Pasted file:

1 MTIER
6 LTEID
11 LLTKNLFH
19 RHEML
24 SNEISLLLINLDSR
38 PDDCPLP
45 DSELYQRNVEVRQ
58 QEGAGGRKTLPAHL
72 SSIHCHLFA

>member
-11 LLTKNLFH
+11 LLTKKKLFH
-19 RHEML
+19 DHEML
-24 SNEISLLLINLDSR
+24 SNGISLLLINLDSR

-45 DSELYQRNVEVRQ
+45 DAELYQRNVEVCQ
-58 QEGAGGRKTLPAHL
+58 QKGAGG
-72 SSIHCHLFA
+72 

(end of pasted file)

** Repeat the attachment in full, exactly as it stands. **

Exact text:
1 MTIER
6 LTEID
11 LLTKNLFH
19 RHEML
24 SNEISLLLINLDSR
38 PDDCPLP
45 DSELYQRNVEVRQ
58 QEGAGGRKTLPAHL
72 SSIHCHLFA

>member
-11 LLTKNLFH
+11 LLTKKKLFH
-19 RHEML
+19 DHEML
-24 SNEISLLLINLDSR
+24 SNGISLLLINLDSR

-45 DSELYQRNVEVRQ
+45 DAELYQRNVEVCQ
-58 QEGAGGRKTLPAHL
+58 QKGAGG
-72 SSIHCHLFA
+72 